batting scrap

I didn't have a batting piece on hand large enough, so I pieced together batting scraps.  I've done this on several occasions.  Just butt up two pieces of batting and sew together with a wide zigzag stitch, keeping the batting flat.  Remember that you'll be quilting the batting as well, so that will add plenty of stability to pieced battings.

If you're off to by batting now, the size you'll need depends on if you plan to add a border to the quilt or not.  Finished quilt dimensions are 64" x 80" (twin sized batting) or 74" x 90" with a 5" border (full sized batting).  If you want the quilt to fit a twin sized bed, definitely plan to add the border (I am!) and purchase the full sized batting.  I recommend Warm & Natural batting by The Warm Company.  It's affordable, readily available and I love that it allows for quilting up to 10" apart.  Sometimes that comes in really handy!

Step 2:  Cut Solids

For basic tips on how to use your rotary cutter, see Rotary Cutting 101

Cut your neutral solid (Kona Bone shown) to 11.5" x 15.5". Cut the longest side of the rectangle on the crosswise grain. For example, cut a 11.5" strip from selvedge to selvedge.  Trim strip to create (2) 11.5" x 15.5" neutral rectangles.  You will need to orient your blocks on the crosswise grain, as instructed, in order to cut 16 total neutral rectangles from the 2 2/3 yards recommended in the materials list.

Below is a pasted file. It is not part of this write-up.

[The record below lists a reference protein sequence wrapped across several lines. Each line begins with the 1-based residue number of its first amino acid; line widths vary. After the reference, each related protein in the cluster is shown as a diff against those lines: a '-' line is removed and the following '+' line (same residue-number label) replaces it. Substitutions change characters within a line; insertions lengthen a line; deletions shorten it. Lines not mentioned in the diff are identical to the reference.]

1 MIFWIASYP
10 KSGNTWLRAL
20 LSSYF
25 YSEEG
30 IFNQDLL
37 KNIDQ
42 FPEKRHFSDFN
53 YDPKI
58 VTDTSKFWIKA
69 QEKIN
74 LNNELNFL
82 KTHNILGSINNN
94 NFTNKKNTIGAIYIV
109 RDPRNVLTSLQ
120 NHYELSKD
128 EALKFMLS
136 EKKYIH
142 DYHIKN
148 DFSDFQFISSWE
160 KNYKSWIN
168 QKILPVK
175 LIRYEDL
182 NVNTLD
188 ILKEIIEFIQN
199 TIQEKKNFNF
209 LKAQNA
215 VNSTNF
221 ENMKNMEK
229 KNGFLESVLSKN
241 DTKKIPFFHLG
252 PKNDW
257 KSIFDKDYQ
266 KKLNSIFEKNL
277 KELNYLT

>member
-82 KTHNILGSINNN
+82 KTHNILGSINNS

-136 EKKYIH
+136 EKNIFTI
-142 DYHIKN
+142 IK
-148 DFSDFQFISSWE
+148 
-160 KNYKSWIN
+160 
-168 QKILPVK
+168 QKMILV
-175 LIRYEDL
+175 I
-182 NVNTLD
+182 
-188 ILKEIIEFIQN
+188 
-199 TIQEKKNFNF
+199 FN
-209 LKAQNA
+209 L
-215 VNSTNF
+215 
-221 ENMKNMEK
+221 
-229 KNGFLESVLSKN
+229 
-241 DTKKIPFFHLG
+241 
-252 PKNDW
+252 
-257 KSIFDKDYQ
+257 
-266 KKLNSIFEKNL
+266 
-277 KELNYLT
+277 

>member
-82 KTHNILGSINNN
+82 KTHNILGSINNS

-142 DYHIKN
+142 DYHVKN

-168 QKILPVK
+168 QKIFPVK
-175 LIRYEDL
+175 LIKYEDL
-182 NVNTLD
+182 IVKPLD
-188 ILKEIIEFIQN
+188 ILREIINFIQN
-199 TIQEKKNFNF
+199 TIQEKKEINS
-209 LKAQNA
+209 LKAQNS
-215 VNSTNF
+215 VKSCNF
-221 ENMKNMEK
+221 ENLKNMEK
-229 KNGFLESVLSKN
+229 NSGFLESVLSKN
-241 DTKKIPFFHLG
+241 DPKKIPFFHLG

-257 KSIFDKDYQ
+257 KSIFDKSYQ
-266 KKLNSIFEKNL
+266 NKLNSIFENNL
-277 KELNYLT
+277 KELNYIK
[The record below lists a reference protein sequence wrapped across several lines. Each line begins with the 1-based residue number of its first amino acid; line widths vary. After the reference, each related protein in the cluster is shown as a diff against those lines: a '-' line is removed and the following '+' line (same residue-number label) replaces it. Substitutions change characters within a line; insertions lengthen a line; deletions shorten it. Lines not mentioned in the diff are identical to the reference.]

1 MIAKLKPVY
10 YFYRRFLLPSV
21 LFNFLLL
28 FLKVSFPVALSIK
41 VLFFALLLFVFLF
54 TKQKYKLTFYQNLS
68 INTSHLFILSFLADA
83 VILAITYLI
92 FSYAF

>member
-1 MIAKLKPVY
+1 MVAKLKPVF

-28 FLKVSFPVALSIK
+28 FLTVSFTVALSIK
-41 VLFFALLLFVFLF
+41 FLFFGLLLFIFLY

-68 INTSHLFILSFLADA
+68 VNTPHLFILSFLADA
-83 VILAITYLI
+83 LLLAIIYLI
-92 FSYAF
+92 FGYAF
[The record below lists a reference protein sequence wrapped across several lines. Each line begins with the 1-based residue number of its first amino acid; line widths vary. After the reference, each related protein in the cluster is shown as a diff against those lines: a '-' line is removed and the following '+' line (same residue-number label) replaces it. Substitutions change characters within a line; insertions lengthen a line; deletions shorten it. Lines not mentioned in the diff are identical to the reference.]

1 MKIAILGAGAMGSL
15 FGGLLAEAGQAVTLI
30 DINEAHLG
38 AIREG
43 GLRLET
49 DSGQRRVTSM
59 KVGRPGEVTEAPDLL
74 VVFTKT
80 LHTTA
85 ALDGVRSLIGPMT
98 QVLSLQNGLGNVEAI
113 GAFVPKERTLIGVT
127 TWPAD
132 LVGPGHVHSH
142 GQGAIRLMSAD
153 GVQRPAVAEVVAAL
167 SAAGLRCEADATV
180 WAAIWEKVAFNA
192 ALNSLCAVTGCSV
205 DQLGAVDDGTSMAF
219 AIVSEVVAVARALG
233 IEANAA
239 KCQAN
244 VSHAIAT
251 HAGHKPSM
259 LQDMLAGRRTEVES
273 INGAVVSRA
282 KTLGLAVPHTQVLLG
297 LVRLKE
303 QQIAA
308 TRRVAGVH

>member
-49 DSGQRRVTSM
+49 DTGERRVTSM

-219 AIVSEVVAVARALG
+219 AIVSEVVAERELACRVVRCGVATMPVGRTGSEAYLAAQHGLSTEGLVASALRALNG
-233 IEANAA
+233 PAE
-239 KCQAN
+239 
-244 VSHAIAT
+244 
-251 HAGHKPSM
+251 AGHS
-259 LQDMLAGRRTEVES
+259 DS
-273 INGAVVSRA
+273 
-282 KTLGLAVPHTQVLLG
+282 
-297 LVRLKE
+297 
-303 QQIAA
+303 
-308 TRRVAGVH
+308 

If you're not sure how to manage a large 2 2/3 piece of fabric, see this post for how to fold your fabric for cutting on a small cutting mat.  Follow steps 1-6 in that tutorial and then cut a 11.5" strip of fabric when you get to step 7.  If you can, cutout all 16 of your neutral rectangles at once, to get that out of the way!  To do so, you'd cut a total of (8) 11.5" strips (running selvedge to selvedge) and then trim them down to the correct 11.5" x 15.5" size. 

cut strips

Cut your colored solid (Kona Ruby shown).  Cut (2) 3" x 15.5" strips and (2) 3" x 16.5".  You can cut crossgrain or on the lengthwise grain to accommodate these cuts.  I suggest cutting (4) 3" strips on the lengthwise grain (along the 18" side of your fat quarter) and then trimming them down to the proper lengths.

Step 3:  Prepare Block Base

Match the 15.5" colored strips to the 15.5" sides of your neutral rectangle.  Pin with right sides together and stitch with a 1/4" seam. Press seams open.  Match 16.5" strips with remaining sides.  Sew right sides together and press seams as before.  Block measures 16.5" x 20.5".


Center your block on the prepared batting.  Use curved basting pins (or regular pins if that's all you have) to secure the center of the block to the batting.  Smoothing from the center out, pin the edges with straight pins, inserting pins perpendicular to the edges.